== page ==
Navigating the world of disabilities and education can be confusing. To ensure that parents are well prepared to make the most out of either IEP or 504 meetings with their children's school, they'll do best to consider the following 4 steps.*
a) Empower yourself by learning about the criteria for eligibility, either by reading on your own, consulting with an advocate, or taking a class.
b) What are the major differences between 504 and Special Education (IEP)?
- For IEP eligibility, a student must be diagnosed with a disability that impairs his or her ability to make effective progress without specialized instruction, accommodations, and/or related services.
- A student with a 504 plan is able to make effective progress in school without the need for specialized instruction and/or related services. However, accommodations are required for equal access to the instruction and/or the facility. Therefore, a 504 plan provides accommodations that allow a student with an impaired major life activity to have the same level of access as students without disabilities to instruction, school activities, and the school building.
c) Review all evaluations, observations and other data that the school's team has used to determine eligibility. You may have to ask for copies in advance of an eligibility meeting. Note that each state has varying requirements, so you may want to consult your state Department of Education, Parent2Parent organization or local CHADD group for resources and assistance.
d) If the school deems your child ineligible for 504 or special education, consider asking for:
- specific data that supports the team's current decision,
- data to be taken for the next 90 days and forwarded to you on “problem areas,” and
- a meeting date in 100 days to reconsider the eligibility question.
You may want to consult with an advocate or specialist before the next meeting.
In any 504/IEP Meeting, it is best not to assume that the school team understands ADHD, or all the ways it can impede learning. Make yourself an expert on your child and the way that this disability shows up for him or her. If your child has a diagnosis of ADHD, you can use the criteria below to document specific challenges. If your child has not been diagnosed but you suspect ADHD, now is a good time to seek out independent evaluation.
According to the Diagnostic and Statistical Manual of Mental Disorders (DSM), there are three patterns of behavior that indicate ADHD, and you want to be clear where your child's school life is impacted by each of these areas:
- Inattention. Signs of inattention include:
- becoming easily distracted by irrelevant sights and sounds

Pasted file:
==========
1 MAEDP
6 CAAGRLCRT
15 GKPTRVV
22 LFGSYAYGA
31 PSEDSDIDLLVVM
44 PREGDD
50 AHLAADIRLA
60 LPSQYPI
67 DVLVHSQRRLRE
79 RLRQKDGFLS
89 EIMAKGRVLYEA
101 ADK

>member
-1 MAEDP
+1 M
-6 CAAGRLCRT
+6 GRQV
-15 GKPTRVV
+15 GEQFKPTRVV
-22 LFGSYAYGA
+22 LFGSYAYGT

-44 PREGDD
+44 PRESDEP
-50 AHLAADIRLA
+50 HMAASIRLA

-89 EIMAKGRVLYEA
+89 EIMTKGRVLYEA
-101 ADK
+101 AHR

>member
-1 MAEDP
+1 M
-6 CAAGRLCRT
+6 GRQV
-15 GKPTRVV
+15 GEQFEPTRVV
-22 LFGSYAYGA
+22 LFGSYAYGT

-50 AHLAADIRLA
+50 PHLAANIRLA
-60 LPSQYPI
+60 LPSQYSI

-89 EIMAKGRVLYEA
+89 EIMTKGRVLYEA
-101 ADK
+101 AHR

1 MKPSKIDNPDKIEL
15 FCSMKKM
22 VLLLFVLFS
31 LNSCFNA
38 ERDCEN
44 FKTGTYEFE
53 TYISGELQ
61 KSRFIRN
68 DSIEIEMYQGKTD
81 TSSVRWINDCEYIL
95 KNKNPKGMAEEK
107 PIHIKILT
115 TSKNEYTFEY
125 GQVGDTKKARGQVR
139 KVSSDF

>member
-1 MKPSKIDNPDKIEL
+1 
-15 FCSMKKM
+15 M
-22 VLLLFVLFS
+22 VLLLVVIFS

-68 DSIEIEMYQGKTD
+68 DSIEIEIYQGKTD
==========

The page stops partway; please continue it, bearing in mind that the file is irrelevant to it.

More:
- failing to pay attention to details and making careless mistakes
- rarely following instructions carefully and completely
- losing or forgetting things like toys, or pencils, books, and tools needed for a task
- Hyperactivity. Signs of hyperactivity include:
- feeling restless, often fidgeting with hands or feet,
- squirming, running, climbing, or leaving a seat in situations where sitting or quiet behavior is expected
- need to keep moving, talking, or being actively engaged
- Impulsivity. Signs of Impulsivity include:
- blurting out answers before hearing the whole question
- having difficulty waiting in line or for a turn
- taking action before thinking through consequences
- Inattention. Signs of inattention include:
Since we all have some of these behaviors, the DSM lists specific guidelines for determining when they indicate ADHD. The behaviors must appear before age 12, continue for at least six months, be more frequent or severe than in peers, and create a true limitation in at least two areas of life (school, home, work, or social).
Do not rely exclusively on the school district to propose appropriate accommodations or IEP goals. Deficits may exist for your child in multiple academic, social, functioning, and emotional areas, but schools may not want to create an accommodation or goal for every need. You may hear, “We already cover that in XYZ subject” or “We're okay – we'll work on that in XYZ class.”
Approximately two weeks before your meeting, ask for a draft plan/IEP – you want enough time to review it. Consider consulting with an advocate to develop specific, measurable goals that you believe would be appropriate for your child.
Remember, 504 accommodations level the playing field, and IEP goals address deficits.
There are four Must-Haves For 504 or IEP Meetings:
a) Proposed Accommodations/Goals. Take several copies of your proposed accommodations/goals to distribute to team members.
b) Agenda Topics. Come up with your own list of “must-discuss” items (parent concerns, etc.) and email this to the school 48 hours
before the meeting. Distribute several copies again at the meeting.
c) Recorder. As human memories are faulty, record the meetings (give the school system at least 24 hour notice),
d) An Advocate (does not have to be professional, though that is helpful when possible). At most IEP meetings, you will deal with
- Procedure: the order and manner of discussion
- Substance: content and its structure with Present Levels of Functioning, Strengths,Weaknesses, Goals, Accommodations, Related Services, and Placement.
Consider taking someone with you as an advocate to high stakes meetings. Meetings are often fast-paced and confusing. Advocates can help you navigate complicated discussions, and function as a voice of steely clarity when you need it.
*This article provides information about the law designed to help readers. However, legal information is not the same as legal advice (the application of law to an individual's specific circumstances), so it is recommended that you consult a lawyer for your particular situation.
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